Postemergence herbicide options for weed control in soybeans are limited, particularly where glyphosate-resistant weeds are a problem.
Six weed species in Nebraska have now been confirmed resistant to glyphosate, and their populations are widespread. Summer annual weed species like common waterhemp, Palmer amaranth, velvetleaf and foxtail emerge at the same time as soybeans and can be troublesome in some parts of the state.
In addition, many populations of these weed species in Nebraska are glyphosate-resistant. Weed management programs using other herbicides in addition to glyphosate are needed to manage these populations.
Using an early-season control is suggested. Preemergence, residual herbicides mitigate yield loss due to weed competition, provide a longer time for soybeans to establish and reduce the selection pressure for herbicide resistance to postemergence herbicides, with fewer weeds being exposed these herbicides.
In addition, including preemergence herbicides can reduce postemergence herbicide applications and protect against early-season weed competition when weather or busy schedules prohibit a timely postemergence application.
Applying a preemergence herbicide with multiple sites of action is particularly important in fields where herbicide-resistant weeds are present or suspected. Several new herbicides registered in soybeans are a premix of herbicides with different sites of action.
An effective preemergence application can go a long way toward controlling a problem weed population, especially when postemergence herbicide options are limited or not as effective in soybeans.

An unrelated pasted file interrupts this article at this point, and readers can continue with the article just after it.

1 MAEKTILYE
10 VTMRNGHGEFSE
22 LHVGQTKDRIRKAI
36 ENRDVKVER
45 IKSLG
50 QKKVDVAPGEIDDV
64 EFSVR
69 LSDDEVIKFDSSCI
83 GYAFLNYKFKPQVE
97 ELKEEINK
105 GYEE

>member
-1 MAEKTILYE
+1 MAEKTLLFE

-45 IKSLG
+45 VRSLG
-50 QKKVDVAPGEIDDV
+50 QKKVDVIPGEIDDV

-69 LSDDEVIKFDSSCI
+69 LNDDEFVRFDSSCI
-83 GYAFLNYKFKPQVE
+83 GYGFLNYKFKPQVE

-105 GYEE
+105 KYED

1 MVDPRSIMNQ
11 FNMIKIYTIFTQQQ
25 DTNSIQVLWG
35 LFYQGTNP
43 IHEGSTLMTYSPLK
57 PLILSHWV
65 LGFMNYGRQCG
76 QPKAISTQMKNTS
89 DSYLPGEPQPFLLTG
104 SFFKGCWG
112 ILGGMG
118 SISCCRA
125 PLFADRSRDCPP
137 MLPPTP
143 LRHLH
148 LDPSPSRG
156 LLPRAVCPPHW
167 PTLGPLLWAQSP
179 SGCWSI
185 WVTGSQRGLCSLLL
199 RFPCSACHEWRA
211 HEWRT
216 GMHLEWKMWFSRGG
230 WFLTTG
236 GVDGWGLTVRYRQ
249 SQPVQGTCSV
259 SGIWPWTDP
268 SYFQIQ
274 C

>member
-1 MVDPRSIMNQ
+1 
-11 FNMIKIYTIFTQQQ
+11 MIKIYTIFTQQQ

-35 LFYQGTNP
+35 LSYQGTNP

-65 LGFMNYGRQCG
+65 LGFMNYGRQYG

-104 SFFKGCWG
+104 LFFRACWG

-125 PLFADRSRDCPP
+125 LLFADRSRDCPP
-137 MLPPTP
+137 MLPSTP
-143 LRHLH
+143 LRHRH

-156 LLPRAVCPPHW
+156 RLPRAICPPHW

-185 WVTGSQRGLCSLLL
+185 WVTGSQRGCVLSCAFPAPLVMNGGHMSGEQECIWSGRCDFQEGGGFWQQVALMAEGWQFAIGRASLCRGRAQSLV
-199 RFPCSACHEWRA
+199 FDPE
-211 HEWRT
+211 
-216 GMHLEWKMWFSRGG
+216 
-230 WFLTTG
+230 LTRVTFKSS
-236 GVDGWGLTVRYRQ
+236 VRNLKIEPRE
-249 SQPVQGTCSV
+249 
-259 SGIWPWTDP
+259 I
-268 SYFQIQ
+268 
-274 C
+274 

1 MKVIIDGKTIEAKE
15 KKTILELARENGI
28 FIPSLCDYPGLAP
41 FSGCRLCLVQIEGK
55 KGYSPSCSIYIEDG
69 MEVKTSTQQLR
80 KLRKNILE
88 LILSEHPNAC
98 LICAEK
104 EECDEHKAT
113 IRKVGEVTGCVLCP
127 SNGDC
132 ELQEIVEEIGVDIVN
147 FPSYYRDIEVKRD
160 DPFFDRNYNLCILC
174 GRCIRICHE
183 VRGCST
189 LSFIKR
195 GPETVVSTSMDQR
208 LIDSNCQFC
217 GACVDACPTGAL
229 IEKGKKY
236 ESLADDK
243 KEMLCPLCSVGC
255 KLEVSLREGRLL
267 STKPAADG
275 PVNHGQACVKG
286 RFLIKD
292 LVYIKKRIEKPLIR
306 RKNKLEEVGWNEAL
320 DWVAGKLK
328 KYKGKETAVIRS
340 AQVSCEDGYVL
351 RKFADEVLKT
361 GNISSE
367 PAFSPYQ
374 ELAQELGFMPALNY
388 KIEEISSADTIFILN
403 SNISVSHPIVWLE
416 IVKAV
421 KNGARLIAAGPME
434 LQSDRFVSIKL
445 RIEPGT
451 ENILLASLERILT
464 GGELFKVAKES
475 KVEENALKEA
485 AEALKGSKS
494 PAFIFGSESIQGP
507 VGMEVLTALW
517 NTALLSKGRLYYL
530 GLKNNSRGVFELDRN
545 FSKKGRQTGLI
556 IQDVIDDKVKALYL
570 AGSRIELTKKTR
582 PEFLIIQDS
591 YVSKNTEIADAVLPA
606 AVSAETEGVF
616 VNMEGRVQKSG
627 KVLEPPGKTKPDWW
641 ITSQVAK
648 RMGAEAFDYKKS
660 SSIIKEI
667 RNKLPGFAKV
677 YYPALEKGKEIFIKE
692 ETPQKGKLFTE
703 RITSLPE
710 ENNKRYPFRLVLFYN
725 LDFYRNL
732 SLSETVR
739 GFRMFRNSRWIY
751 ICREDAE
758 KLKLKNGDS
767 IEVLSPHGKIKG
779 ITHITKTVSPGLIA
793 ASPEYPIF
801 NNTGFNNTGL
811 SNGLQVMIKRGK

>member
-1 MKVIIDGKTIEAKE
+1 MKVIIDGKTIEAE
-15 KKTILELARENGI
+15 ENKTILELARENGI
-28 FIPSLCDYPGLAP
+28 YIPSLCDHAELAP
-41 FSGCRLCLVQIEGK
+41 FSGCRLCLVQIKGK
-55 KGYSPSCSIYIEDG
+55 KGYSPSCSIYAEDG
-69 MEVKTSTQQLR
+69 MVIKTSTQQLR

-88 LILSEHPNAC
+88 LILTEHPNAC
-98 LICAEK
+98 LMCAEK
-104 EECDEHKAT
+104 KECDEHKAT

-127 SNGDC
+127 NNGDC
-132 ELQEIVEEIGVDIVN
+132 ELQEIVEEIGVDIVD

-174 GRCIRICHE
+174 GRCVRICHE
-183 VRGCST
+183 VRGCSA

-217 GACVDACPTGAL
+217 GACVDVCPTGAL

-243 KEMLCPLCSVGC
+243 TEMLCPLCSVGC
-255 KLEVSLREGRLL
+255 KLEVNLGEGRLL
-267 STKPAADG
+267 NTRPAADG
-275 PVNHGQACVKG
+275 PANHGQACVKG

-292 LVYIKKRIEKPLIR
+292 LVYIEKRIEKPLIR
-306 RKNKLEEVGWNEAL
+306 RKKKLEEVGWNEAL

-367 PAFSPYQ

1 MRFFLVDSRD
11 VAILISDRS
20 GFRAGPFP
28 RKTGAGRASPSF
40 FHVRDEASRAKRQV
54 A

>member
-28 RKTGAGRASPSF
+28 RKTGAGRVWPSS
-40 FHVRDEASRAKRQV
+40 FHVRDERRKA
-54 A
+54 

University of Nebraska-Lincoln research has shown that adding a residual herbicide helps keep fields free of yield-robbing weeds longer and improves yields and resistance management practices. A two-year university study demonstrated season-long control of glyphosate-resistant common waterhemp when a preemergence herbicide with multiple sites of action was applied and followed by a postemergence herbicide (see photo above).
Yet with several products on the market today, it is important for farmers to know what to look for in a residual herbicide. Selection should be based on one or more of the following:
• weed control spectrum
• length of residual activity
• herbicide site of action
• application timing flexibility
• ability to control herbicide-resistant weeds
• crop rotational flexibility
Complete weed control sought
Roundup Ready 2 Xtend soybeans, also known as Xtend soybeans, first became commercially available for the 2017 growing season. If you are planting Xtend soybeans this year, you still need to consider applying a preemergence herbicide. Do not rely only on dicamba (XtendiMax, FeXapan or Engenia) for weed control in Xtend soybeans and restrict application to a single application, possibly preplant or early postemergence. Relying only on a postemergence herbicide may result in only partial weed control.
Remember that preemergence, residual herbicides labeled in Roundup Ready soybeans also can be applied in Xtend soybeans. Relying only on a postemergence herbicide may result in reduced weed control and more selection pressure on weeds. In short, application of preemergence, residual herbicide within two to three days after planting any type of soybeans is the foundation of effective weed control.
Jhala is a Nebraska Extension weed management specialist. This report comes from UNL CropWatch.